Keywords: Urban China; Gender Wage Gap;
Song, Jin (Institute of World Economics and Politics, Chinese Academy of Social Sciences)
Terry Sicular (Department of Economics, University of Western Ontario)
Björn Gustafsson (Department of Social Work, University of Gothenburg)
Past studies of the gender wage gap in urban China have found that since the 1980s the gap between men and women’s wage earnings has progressively widened. The widening gender wage gap is not entirely surprising, as during this time frame China made the transition from a planned economy with an egalitarian wage structure to a predominately market-driven system with considerable wage differentiation. Using data from CHIP 2013, we find a reversal in this trend. As measured by the percentage difference between the mean female and mean male wages, the gender wage gap declined from 29% in 2007 to 25% in 2013. After controlling for age, education, marital status, ownership of work unit, occupation, production sector, and other characteristics, the gap is smaller but the decline is similar, from 22% in 2007 to 19% in 2013. Although the extent of the decline is modest, it represents a new direction of change and hints at possible trends in the future.
In this paper our focus is on the most recent years during which the gender wage gap narrowed, but we also document and discuss longer-term trends in the urban gender wage gap from 1995 through 2013. For reasons of comparability over time and to the literature, we restrict our analysis to formal urban residents. Using data from the CHIP urban household survey for the years 1995, 2002, 2007 and 2013, we estimate the size of the gender wage gap with and without controls for characteristics; in addition, we conduct a Oaxaca-Blinder decomposition to identify the extent to which the gap is explained by differences in the characteristics of women and men versus unexplained. For 2007 and 2013 we carry out additional analysis to investigate key factors underlying the recent narrowing of the gap. Specifically, we examine relationships between wage earnings and characteristics of the employer such as ownership and production sector, and between wage earnings and characteristics of the individual such as age, education, marriage and children.
Our work builds on a fairly large literature about the gender wage gap in urban China (recent studies include Li and Song 2013, Liu 2011, and Xiu and Gunderson 2013). We contribute to the literature in several ways. First, we provide in one place a set of consistent estimates of the gender wage gap from 1995 through 2013, which provides a long-term perspective. Second, using the CHIP 2013 data we update the literature and find the change in the direction of the gender wage gap. Third, we provide new evidence on factors underlying changes in the gender wage gap, including age, education and life events such as marriage and children, the last of which have been the subject of some interesting recent research (Jia and Dong 2013, Qi and Dong 2016, Zhang and Hannum 2015).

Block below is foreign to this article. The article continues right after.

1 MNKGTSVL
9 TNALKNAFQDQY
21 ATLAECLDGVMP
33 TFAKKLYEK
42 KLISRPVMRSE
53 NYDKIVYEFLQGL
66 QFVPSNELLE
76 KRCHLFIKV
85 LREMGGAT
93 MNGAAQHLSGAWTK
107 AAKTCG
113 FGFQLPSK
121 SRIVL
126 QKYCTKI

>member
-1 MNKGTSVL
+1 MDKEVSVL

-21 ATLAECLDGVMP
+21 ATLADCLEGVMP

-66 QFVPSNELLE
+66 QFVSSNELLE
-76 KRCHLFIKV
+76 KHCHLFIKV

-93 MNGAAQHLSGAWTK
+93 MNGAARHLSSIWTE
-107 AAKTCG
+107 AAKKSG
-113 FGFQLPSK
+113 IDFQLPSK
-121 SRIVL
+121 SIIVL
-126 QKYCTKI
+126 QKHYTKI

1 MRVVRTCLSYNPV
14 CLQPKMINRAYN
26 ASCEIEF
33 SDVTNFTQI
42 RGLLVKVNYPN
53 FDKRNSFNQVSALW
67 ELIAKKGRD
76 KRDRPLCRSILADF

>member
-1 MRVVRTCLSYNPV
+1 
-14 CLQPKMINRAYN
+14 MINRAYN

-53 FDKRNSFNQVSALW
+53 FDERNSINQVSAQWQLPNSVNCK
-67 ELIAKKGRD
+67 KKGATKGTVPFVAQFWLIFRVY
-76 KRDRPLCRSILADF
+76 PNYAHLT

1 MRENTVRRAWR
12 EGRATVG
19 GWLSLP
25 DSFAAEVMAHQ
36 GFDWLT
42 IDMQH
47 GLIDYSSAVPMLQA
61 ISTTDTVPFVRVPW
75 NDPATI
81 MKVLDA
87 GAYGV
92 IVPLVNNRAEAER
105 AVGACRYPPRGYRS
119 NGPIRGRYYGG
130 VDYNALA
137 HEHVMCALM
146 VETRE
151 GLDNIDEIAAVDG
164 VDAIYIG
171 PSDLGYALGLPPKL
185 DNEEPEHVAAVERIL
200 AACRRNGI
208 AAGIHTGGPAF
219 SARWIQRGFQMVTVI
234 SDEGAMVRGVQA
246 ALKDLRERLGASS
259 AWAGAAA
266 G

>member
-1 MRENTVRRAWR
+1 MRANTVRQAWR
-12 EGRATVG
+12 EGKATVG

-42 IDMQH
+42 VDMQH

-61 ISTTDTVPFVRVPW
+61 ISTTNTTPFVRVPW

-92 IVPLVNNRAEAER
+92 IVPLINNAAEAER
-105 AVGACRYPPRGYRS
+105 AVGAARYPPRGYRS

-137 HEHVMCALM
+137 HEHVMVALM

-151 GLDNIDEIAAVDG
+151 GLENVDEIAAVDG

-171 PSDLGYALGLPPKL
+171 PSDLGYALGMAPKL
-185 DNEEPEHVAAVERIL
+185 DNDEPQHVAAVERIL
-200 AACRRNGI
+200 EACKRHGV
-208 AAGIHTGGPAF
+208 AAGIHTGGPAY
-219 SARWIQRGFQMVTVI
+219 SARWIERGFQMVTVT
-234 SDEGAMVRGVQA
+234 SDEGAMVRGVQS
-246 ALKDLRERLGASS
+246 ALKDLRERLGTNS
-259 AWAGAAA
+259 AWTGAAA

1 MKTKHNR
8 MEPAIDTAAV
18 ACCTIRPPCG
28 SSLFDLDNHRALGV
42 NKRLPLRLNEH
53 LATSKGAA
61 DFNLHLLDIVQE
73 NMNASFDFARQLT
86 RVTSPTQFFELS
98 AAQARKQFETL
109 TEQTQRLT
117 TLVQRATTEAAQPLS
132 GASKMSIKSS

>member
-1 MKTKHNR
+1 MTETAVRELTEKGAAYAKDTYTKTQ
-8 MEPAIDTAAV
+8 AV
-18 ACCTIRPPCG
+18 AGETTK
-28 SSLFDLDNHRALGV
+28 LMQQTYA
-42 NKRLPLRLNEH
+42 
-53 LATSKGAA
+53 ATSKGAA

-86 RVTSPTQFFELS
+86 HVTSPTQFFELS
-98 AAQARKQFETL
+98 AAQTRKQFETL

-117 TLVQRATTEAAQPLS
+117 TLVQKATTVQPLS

Although differences in labor force participation are not the focus of this paper, we recognize that the gender wage gap cannot be entirely disentangled from the question of who chooses to work (see Chi and Li 2014 for some discussion of this in the Chinese context). In our analysis of the wage gap we to some extent sidestep this selection problem by restricting our sample to workers ages 25 through 49, thus removing from the analysis those younger and older individuals who are choosing when to enter and leave the labor force. Nevertheless, as background we present some statistics on female and male labor force participation for a broader age range (16-60). In the prime working age range 25-49, which is the focus of our gender wage gap analysis, labor force participation is high for both women and men, although higher for men. More in-depth discussion of labor force participation using the CHIP data from 2013 and earlier years is provided by another paper in this collection (see Xu and Li 2016), as well as elsewhere in the literature (e.g., Hare 2016).
The wages of women and men are, of course, related to broad shifts in China’s urban labor market as well as government labor policies. We therefore begin in Section II with an overview of recent changes in the structure of labor demand and supply in urban China and of major policy measures relevant to gender wage differences. In Section III we introduce the data, present descriptive statistics, and discuss patterns of employment and of the gender wage gap. Section IV explains our empirical methods. Sections V and VI report findings from the wage regressions and Oaxaca decompositions. We conclude with discussion of our key findings and their implications.
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